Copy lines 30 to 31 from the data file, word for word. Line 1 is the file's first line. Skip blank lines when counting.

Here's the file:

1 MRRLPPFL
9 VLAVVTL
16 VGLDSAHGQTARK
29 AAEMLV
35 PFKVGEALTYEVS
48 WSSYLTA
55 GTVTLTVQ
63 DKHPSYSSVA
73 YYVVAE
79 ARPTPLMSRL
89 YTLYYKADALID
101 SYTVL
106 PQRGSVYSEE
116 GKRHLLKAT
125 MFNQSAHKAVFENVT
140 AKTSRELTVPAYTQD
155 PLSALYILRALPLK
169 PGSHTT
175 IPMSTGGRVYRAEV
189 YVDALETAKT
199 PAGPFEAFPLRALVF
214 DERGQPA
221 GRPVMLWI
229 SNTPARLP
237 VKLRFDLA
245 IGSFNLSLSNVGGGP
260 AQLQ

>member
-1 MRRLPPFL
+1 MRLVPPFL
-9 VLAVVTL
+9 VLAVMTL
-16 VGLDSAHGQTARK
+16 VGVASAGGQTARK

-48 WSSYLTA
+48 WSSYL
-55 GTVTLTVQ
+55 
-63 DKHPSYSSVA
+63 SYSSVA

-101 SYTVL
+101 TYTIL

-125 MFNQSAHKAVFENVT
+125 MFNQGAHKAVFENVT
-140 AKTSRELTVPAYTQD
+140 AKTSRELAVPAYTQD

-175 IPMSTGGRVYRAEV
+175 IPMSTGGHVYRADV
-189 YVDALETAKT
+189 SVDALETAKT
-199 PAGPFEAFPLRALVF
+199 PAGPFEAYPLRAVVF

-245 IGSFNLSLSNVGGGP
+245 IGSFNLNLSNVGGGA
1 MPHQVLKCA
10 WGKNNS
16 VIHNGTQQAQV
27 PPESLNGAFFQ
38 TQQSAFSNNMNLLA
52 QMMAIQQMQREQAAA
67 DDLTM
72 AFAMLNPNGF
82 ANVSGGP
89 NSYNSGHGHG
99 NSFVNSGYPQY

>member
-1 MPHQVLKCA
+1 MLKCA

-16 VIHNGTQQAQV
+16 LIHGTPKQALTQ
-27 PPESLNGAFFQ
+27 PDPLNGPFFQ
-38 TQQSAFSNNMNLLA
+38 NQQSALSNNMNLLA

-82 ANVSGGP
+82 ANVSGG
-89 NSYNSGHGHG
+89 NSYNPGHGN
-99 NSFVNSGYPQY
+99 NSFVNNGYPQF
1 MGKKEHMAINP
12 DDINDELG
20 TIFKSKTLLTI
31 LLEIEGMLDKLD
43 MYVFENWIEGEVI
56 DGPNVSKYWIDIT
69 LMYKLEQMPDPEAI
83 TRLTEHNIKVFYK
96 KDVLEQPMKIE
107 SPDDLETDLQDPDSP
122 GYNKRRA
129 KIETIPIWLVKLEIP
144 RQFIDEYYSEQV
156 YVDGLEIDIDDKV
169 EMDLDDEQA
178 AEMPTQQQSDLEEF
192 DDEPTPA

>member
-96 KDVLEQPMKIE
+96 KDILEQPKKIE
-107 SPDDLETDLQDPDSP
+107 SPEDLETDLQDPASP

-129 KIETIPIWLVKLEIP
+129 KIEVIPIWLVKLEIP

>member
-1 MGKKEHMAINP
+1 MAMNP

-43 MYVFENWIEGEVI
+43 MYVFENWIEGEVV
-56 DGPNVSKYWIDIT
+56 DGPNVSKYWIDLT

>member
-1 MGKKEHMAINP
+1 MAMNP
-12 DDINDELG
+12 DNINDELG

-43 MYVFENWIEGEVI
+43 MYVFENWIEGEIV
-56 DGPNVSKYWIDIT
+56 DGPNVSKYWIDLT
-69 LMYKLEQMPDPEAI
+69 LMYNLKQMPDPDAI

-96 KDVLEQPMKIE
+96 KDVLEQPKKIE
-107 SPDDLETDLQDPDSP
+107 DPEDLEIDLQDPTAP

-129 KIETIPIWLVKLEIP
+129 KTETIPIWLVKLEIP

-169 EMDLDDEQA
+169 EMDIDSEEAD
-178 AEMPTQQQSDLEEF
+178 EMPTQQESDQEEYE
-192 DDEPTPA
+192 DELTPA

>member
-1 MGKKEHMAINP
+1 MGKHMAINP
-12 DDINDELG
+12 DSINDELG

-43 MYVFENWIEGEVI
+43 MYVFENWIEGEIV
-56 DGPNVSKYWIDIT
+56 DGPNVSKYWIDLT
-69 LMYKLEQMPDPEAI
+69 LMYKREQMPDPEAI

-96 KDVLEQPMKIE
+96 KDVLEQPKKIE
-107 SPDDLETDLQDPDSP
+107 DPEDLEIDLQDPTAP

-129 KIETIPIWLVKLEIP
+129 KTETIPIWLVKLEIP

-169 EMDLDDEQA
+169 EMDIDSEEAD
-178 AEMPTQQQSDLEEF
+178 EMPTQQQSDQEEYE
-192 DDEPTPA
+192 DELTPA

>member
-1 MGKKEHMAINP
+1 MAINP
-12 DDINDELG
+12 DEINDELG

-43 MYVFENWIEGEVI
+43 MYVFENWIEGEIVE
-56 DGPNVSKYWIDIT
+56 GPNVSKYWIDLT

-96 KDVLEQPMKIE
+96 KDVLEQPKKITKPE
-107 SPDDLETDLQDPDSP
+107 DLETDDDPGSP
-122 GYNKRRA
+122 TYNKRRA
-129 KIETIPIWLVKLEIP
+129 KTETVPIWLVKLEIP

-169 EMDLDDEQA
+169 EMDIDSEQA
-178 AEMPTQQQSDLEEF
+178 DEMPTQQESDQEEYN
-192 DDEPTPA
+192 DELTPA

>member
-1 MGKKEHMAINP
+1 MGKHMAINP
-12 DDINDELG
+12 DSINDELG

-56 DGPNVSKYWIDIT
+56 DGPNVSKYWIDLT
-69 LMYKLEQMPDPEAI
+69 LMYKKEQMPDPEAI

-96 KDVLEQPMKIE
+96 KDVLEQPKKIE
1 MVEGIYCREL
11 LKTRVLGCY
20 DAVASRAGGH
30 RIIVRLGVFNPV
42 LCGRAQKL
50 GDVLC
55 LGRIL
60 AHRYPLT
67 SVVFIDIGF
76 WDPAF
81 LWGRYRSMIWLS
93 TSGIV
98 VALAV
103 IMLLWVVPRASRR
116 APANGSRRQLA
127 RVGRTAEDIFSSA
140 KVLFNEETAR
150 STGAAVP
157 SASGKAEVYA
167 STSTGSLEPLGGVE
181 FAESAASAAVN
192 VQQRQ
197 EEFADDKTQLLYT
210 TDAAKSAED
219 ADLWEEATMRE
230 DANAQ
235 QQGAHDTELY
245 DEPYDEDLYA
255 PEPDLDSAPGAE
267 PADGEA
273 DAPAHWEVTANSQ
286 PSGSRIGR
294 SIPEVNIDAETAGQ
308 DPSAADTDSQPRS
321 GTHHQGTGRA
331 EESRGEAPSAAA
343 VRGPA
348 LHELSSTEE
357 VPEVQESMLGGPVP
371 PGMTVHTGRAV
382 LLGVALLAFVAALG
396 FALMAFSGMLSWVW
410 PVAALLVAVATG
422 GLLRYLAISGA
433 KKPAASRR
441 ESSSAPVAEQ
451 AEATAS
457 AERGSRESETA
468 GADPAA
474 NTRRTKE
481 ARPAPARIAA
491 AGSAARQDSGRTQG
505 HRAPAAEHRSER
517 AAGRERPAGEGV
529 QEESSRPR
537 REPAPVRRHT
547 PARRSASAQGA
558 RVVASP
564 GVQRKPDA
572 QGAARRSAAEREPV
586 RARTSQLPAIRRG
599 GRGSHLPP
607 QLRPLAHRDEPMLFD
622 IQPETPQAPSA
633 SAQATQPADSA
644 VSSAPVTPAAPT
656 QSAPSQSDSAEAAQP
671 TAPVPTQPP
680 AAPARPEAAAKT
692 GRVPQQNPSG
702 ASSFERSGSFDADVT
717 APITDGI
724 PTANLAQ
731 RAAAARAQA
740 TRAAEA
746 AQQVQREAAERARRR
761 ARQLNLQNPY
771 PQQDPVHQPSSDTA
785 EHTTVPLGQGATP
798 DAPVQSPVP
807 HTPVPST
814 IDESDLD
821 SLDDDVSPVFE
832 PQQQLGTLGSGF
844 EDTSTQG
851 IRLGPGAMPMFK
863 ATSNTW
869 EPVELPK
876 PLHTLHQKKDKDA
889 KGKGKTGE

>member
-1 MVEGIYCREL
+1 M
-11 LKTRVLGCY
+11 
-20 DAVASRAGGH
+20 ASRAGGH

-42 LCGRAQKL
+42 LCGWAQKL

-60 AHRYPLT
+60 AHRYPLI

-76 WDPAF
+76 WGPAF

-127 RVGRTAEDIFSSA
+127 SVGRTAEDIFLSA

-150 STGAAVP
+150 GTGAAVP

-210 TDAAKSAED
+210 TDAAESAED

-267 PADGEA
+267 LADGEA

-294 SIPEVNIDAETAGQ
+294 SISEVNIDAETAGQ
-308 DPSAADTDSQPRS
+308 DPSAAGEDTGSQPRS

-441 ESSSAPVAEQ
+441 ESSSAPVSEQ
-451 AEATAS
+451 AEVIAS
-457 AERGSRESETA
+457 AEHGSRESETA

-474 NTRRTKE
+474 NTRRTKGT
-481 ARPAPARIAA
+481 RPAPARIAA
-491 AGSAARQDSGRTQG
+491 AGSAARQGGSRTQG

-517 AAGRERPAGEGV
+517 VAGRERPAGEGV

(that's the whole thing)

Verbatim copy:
+1 MRLVPPFL
-9 VLAVVTL